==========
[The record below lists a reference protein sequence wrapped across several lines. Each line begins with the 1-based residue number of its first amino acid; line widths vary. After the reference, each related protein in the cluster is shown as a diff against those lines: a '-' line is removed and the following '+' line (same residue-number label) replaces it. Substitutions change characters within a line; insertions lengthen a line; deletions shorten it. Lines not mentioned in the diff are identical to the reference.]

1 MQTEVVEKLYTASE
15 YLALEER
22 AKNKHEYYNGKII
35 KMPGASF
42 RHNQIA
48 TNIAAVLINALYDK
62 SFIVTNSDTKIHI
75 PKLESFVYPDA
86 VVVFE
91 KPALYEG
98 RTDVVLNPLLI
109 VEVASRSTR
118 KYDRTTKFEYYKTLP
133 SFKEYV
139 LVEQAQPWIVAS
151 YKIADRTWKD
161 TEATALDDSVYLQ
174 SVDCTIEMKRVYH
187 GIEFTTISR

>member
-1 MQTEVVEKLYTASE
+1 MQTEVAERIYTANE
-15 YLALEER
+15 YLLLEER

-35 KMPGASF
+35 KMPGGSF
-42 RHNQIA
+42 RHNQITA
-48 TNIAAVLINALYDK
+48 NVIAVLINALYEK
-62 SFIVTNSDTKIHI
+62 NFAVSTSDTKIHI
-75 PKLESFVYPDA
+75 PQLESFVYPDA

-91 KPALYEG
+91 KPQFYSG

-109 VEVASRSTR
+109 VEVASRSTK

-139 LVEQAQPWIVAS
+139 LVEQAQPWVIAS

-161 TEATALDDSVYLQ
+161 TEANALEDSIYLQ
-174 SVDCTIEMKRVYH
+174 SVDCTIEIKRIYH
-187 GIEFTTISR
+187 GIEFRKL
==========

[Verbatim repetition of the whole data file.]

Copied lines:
[The record below lists a reference protein sequence wrapped across several lines. Each line begins with the 1-based residue number of its first amino acid; line widths vary. After the reference, each related protein in the cluster is shown as a diff against those lines: a '-' line is removed and the following '+' line (same residue-number label) replaces it. Substitutions change characters within a line; insertions lengthen a line; deletions shorten it. Lines not mentioned in the diff are identical to the reference.]

1 MQTEVVEKLYTASE
15 YLALEER
22 AKNKHEYYNGKII
35 KMPGASF
42 RHNQIA
48 TNIAAVLINALYDK
62 SFIVTNSDTKIHI
75 PKLESFVYPDA
86 VVVFE
91 KPALYEG
98 RTDVVLNPLLI
109 VEVASRSTR
118 KYDRTTKFEYYKTLP
133 SFKEYV
139 LVEQAQPWIVAS
151 YKIADRTWKD
161 TEATALDDSVYLQ
174 SVDCTIEMKRVYH
187 GIEFTTISR

>member
-1 MQTEVVEKLYTASE
+1 MQTEVAERIYTANE
-15 YLALEER
+15 YLLLEER

-35 KMPGASF
+35 KMPGGSF
-42 RHNQIA
+42 RHNQITA
-48 TNIAAVLINALYDK
+48 NVIAVLINALYEK
-62 SFIVTNSDTKIHI
+62 NFAVSTSDTKIHI
-75 PKLESFVYPDA
+75 PQLESFVYPDA

-91 KPALYEG
+91 KPQFYSG

-109 VEVASRSTR
+109 VEVASRSTK

-139 LVEQAQPWIVAS
+139 LVEQAQPWVIAS

-161 TEATALDDSVYLQ
+161 TEANALEDSIYLQ
-174 SVDCTIEMKRVYH
+174 SVDCTIEIKRIYH
-187 GIEFTTISR
+187 GIEFRKL